The Reform and Conservative Movements and Israel

As I have written before, the Reform and Conservative Movements made a strategic decision to infiltrate the State of Israel from the United States and to change the balance of power in Israeli society so that the religious world would not continue to be a place of commitment to mitzvot and the guidance of Heaven, but, become, instead, a folkloristic tradition. Reform Jews donate large sums of money to yeshivas, including haredi yeshivas, and other organizations in Israel making it hard to stand strong in the face of their leaderships' attempts to be accepted as a result. One can already discern signs of their subtle influence on rabbis and concepts in parts of the religious Zionist world.

The following has to be an implacable rule: Individual Reform Jews are our brothers (American Orthodox Jews meet Reform Jews in the workplace, in their families and in other venues, and will consider that statement self-evident) and we welcome them warmly as part of the Jewish people (those that actually are Jewish, that is, as approxijmately 50% of Reform congregants are not halakhically Jewish by now - and the number is growing), and we are prepared to explain their mistaken view of Judaism to them if they wish to listen. We see that among them are those who do return to the true Judaism and we welcome them with love. However, we will wage an everlasting war against their ideological movement, a war that does not affect our relations with individual members There is no way to justify granting the Reform or Conservative Movement the slightest entry, and neither legal or public legitimacy, in the State of Israel.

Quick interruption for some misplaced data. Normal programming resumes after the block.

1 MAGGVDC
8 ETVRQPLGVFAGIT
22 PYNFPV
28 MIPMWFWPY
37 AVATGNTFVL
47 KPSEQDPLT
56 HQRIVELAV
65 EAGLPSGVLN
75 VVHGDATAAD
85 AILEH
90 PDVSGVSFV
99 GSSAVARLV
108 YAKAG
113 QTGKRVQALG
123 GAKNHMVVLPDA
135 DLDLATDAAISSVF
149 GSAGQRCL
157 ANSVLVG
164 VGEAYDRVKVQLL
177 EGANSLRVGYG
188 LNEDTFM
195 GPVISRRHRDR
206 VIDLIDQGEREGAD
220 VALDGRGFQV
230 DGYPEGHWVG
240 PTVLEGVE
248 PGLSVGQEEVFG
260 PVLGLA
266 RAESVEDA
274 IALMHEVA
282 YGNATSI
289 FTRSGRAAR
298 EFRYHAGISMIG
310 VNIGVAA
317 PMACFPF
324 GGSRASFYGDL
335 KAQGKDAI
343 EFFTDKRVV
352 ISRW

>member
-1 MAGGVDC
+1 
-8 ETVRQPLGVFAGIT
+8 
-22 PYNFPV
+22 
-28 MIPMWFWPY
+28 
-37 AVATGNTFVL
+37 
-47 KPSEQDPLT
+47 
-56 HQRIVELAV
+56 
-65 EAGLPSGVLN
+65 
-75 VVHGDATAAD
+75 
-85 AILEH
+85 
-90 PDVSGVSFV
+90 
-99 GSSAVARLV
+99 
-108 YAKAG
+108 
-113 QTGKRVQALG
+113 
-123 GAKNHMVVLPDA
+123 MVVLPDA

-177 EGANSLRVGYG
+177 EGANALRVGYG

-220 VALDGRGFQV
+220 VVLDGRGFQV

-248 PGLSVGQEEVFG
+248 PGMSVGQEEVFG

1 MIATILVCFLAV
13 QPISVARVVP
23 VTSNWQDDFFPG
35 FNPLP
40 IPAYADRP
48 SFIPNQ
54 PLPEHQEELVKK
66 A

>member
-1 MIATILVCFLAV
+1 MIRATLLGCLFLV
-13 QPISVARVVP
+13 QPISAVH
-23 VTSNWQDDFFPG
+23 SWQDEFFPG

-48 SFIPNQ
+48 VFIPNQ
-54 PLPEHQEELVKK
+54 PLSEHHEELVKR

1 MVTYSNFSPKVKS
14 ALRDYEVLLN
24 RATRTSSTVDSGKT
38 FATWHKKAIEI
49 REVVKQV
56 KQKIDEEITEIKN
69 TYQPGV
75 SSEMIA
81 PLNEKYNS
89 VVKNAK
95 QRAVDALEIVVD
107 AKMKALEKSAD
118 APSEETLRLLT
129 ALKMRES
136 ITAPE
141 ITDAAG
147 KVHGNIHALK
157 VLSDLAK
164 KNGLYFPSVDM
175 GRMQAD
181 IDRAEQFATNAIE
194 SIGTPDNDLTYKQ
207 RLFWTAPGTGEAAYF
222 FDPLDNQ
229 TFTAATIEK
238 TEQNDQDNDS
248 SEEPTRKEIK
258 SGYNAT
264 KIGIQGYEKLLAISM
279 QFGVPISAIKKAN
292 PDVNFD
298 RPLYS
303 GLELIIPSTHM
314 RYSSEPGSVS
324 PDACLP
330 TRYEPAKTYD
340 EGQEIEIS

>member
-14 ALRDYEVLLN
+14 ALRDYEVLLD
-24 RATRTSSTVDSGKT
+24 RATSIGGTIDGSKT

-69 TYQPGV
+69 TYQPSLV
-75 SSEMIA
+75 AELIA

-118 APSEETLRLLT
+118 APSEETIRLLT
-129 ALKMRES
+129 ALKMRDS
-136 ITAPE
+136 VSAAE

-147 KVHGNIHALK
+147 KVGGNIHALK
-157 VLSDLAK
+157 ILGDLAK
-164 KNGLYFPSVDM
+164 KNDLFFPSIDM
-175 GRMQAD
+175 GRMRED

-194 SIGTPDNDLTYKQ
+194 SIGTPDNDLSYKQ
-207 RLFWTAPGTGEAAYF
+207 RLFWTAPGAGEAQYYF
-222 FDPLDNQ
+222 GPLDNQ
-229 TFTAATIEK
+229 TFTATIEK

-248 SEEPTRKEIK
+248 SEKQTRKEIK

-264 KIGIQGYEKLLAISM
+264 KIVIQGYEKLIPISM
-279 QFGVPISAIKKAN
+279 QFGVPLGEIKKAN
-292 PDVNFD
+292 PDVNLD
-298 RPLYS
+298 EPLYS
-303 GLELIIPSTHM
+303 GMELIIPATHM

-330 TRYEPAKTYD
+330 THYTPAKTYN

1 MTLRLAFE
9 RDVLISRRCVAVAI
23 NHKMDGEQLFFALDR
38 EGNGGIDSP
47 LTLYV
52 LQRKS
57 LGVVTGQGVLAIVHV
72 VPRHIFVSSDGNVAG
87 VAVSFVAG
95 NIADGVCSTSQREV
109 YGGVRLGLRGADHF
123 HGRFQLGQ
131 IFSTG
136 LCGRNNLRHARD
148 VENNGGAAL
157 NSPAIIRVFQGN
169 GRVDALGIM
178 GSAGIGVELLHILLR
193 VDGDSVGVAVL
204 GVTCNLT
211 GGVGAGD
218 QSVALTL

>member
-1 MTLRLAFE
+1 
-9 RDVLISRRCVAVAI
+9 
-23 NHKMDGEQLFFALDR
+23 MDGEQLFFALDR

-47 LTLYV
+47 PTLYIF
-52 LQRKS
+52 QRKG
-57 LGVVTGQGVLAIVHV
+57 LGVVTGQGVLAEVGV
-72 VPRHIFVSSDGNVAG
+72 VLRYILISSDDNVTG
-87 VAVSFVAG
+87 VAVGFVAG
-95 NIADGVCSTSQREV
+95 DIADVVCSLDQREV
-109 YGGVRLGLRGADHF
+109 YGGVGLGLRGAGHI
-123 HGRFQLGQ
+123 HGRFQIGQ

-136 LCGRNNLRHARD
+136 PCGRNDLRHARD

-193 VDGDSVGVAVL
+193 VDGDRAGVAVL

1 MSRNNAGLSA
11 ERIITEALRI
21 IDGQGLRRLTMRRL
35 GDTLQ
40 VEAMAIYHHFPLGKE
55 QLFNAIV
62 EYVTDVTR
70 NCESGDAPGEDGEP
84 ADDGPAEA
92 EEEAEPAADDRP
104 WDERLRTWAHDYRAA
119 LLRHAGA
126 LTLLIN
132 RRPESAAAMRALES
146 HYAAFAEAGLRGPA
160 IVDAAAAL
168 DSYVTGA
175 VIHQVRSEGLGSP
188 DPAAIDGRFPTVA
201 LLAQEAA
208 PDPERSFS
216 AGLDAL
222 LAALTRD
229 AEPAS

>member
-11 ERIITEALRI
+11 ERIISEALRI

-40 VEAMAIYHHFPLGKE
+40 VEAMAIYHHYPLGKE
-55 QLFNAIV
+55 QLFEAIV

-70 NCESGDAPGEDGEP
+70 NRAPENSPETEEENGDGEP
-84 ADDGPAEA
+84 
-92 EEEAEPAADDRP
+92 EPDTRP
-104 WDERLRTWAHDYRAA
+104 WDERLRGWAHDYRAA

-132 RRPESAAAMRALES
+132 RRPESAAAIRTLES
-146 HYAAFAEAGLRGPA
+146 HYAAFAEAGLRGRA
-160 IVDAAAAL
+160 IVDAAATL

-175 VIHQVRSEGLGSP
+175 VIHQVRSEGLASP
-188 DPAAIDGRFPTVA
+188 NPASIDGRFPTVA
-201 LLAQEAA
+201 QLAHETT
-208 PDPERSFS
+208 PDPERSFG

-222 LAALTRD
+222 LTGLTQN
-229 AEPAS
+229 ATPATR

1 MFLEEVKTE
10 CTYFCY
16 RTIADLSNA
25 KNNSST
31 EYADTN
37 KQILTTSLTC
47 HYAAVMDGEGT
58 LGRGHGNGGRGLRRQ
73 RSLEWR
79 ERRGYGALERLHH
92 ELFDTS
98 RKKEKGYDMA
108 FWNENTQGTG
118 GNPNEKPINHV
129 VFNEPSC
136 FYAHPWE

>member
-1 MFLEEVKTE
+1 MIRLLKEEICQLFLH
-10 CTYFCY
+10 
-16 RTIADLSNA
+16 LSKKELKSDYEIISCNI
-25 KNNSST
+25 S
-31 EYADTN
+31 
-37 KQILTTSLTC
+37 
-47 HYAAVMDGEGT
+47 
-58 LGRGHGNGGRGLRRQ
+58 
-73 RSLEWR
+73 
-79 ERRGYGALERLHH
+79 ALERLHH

Rabbi J.B. Soloveitchik's attitude to Reform and Conservative leaders

In 1954, Rabbi Joseph Dov Soloveitchik zts"l wrote a 10-part series of columns for the Yiddish daily, Tog Morgen Journal. The second column in the series was titled "On Orthodoxy and non-Orthodox Movements" and is about the subject of this article, delineating his view of the parameters of interaction between Orthodox and non-Orthodox rabbis. Nathaniel Helfgot, who edited the book of selected letters and communications of the Rav, where the English translation of the column used here can be found, writes that "these became the guiding principles for modern Orthodox lay and rabbinic institutions in the following decades.".

Below are quotes from the Rav's article (note: readers are urged to read the entire riveting and enlightening article):

"When we are faced with a problem for Jews and Jewish interests toward the world without, regarding the defense of Jewish rights in the non-Jewish world, then all groups and movements must be united…any friction in the Jewish camp may be disastrous for the entire people…In the crematoria, the ashes of the Hasidim and pious Jews were put together with the ashes of the radicals and atheists. And we must all fight the enemy, who does not differentiate between those who believe in G-d and those who reject Him.

"With regard to our problem within [the Jewish community],however, our spiritual-religious interests such as Jewish education, synagogues, councils of rabbis – whereby unity is expressed through spiritual-ideological collectivism as a Torah community, it is my opinion that Orthodoxy cannot and should not work with such groups which deny the fundamentals of our weltanschauung. It is impossible for me to comprehend, for example, how Orthodox rabbis, who spent their best years in Yeshivot and absorbed the spirit of the Oral Law and its tradition, for whom Maimonides, Rav Moshe Isserles, the Gaon of Vilna, Rav Hayyim Brisker and other Jewish Sages are the pillars upon which their spiritual world rests, can join with spiritual leaders for whom all this is worthless…The fundamental differences in ideology and observance make such cooperation impossible. From the point of view of the Torah, we find the difference between Orthodox and Reform Judaism much greater than that which separated the Pharisees and the Sadducees in Second Commonwealth times…and between the Karaites and traditionalists in the Geonic era...